A port town with rich nature on the Miura Peninsula

About Yokosuka

Welcome to Yokosuka

Yokosuka is a port city on the Miura Peninsula, located south of Tokyo, the capital of Japan.
Yokosuka has a population of about 390,000, making it the 54th most populous city in Japan out of 815 cities and wards, and a relatively large population.
It is a land rich in nature, with 70% of the city consisting of mountains and surrounded by the sea on the east and west.
The climate is relatively mild, with hot summers and not much snow in winter.

Yokosuka is an important city in history as the gateway to the sea in Japan, and is full of rich history.
Japan, which had been closed to the outside world since 1612 during the Edo period (1603-1868), opened its doors to the outside world in 1853 with the arrival of the American fleet led by Commodore Matthew Perry. Commodore Matthew Perry arrived just off the coast of Uraga in Yokosuka City, and landed at Kurihama. In commemoration of his landing, there is a memorial hall in Kurihama.

At the end of the Edo period, Yokosuka, near the capital, was chosen as the site for a modern naval base.
The French engineer François-Léonce Verney built the modern arsenal, the Yokosuka Ironworks, and other shipbuilding facilities.
There is Verney Park near the current U.S. Naval Base Yokosuka in honor of his achievements.
In spring, the roses are beautiful, so be sure to check it out.

As you can see, there are many historical sites related to the modernization of Japan, and you can feel the unique exoticism of Yokosuka.
Yokosuka, which was the stage for the modernization of Japan, is now a port town with a relaxed atmosphere and rich nature.
We hope that you will like this nature-rich Yokosuka and stay here comfortably.

use of public

Yokosuka City has two train lines running north to south, the Keihin Kyuko Line and the JR Yokosuka Line.

It takes about 40 minutes to get to Tokyo on the Keihin Kyuko Line (Yokosuka Chuo Station to Shinagawa Station).
Haneda Airport can be reached in about one hour on the Keihin Kyuko Line.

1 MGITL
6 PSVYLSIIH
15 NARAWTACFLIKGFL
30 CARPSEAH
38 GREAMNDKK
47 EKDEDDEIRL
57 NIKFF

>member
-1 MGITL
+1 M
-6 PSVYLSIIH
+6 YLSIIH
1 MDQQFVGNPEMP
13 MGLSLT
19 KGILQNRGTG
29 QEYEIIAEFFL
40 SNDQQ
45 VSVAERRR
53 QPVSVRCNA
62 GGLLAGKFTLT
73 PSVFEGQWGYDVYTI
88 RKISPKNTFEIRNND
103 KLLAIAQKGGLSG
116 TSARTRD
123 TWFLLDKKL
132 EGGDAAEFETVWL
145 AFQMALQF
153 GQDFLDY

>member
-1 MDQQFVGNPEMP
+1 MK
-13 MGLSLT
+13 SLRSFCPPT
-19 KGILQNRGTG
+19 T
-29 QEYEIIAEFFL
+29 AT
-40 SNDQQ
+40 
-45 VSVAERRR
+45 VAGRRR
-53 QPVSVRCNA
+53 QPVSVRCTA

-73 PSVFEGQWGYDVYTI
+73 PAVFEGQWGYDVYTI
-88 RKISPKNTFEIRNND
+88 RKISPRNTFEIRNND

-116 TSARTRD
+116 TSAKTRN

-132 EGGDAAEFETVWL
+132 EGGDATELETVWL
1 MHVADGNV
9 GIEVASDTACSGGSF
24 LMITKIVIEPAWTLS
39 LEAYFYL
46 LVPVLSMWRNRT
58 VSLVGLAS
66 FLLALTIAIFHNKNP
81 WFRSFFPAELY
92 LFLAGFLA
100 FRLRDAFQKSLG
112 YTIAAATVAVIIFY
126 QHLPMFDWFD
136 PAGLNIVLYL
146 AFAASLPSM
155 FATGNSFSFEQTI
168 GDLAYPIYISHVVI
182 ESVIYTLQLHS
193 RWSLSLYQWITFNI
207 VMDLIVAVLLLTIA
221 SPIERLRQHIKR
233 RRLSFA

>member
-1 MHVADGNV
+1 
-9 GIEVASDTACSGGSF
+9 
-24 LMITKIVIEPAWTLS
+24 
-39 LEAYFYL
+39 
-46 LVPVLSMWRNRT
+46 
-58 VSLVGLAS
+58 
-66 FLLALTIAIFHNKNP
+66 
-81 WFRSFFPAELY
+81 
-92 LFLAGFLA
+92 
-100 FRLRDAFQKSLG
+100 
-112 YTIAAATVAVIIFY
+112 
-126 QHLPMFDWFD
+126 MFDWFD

Culture and Nature of Yokosuka


Sarushima is the only natural island in Tokyo Bay. It has a long history, and pottery from the Jomon period has been excavated here. Due to its location, it was used as a fortress by the former army and navy. After the war, civilians were restricted from entering the island, leaving behind an abundance of nature and the remains of military facilities. You can also enjoy activities such as swimming, barbecuing, and fishing. However, an entrance fee is required to enter. The admission fee is used to prune trees and protect historical sites.

1 Sarushima, Yokosuka City

Tateishi Beach

On the west side of Yokosuka, there is a beautiful beach depicted in Utagawa Hiroshige's ukiyoe "Soshu Miura Akiya no Sato". Its name is Tateishi Beach. Tateishi is the name of a 12-meter tall boulder protruding from the edge of the waves. This place has been known as a scenic spot since ancient times and has attracted many artists. If the weather is good, you can see an artistic view of Mt. Fuji, standing stones, and pine trees combined, as shown in the photo. The sea at sunset is also beautiful. Please visit.

3-5 Akitani, Yokosuka City, Kanagawa

Memorial ship Mikasa

The Mikasa is one of the three largest memorial ships in the world. It was built at the Vickers shipyard in England and commissioned in 1902.
As the flagship during the Russo-Japanese War, she defeated the Russian Baltic Fleet and protected Japan's independence. She was later preserved as a memorial ship under the Washington Disarmament Treaty.
Today, the interior of the Mikasa is a museum filled with exhibits on the history of the ship.
If you happen to come to Yokosuka, please take a look at the guide to the ship.

82-19, Inaoka-cho, Yokosuka City, Kanagawa Prefecture

Soreiyu no Oka

oreiyu no Oka is a large park spreading out on a cape overlooking Sagami Bay, Mt. Rape blossoms bloom in the spring and cosmos in the fall There are fields in the spacious park, where you can enjoy harvesting Japanese vegetables throughout the four seasons.
There is also an area where you can interact with animals such as capybaras and kangaroos.
This is a facility that the whole family can enjoy. If you are interested in visiting, please do so.

Location 4 Nagai, Yokosuka-shi, Kanagawa

Yokosuka Shobuen

A beautiful garden with 140,000 irises blooming from May to June every year. In addition to the irises, there is a rhododendron garden, a rose garden, and a water lily pond. You can admire a variety of flowers throughout the year.

18-1 Abekura, Yokosuka City, Kanagawa


The Sukajan is a jacket that symbolizes Yokosuka.
These jackets are made of shiny material and have large embroidery on the back.
It is said to have started when American soldiers stationed in Yokosuka from the 1940s to the 1950s ordered embroidery from tailor stores with designs of standard Oriental patterns and emblems of the units and bases to which they belonged. It became a popular souvenir jacket. There are still stores on Dobuita-dori that sell Sukajan. Why don't you buy one as a souvenir?